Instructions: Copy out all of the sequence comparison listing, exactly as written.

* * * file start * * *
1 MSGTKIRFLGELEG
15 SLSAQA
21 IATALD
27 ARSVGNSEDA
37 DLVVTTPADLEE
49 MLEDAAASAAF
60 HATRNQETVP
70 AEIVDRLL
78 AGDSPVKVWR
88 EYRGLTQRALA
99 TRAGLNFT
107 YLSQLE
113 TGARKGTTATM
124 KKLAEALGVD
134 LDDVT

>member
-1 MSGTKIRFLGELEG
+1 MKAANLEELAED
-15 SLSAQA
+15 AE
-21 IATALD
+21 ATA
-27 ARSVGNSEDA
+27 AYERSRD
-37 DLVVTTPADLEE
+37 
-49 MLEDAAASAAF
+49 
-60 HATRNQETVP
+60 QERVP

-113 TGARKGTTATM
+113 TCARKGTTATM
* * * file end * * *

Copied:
1 MSGTKIRFLGELEG
15 SLSAQA
21 IATALD
27 ARSVGNSEDA
37 DLVVTTPADLEE
49 MLEDAAASAAF
60 HATRNQETVP
70 AEIVDRLL
78 AGDSPVKVWR
88 EYRGLTQRALA
99 TRAGLNFT
107 YLSQLE
113 TGARKGTTATM
124 KKLAEALGVD
134 LDDVT

>member
-1 MSGTKIRFLGELEG
+1 MKAANLEELAED
-15 SLSAQA
+15 AE
-21 IATALD
+21 ATA
-27 ARSVGNSEDA
+27 AYERSRD
-37 DLVVTTPADLEE
+37 
-49 MLEDAAASAAF
+49 
-60 HATRNQETVP
+60 QERVP

-113 TGARKGTTATM
+113 TCARKGTTATM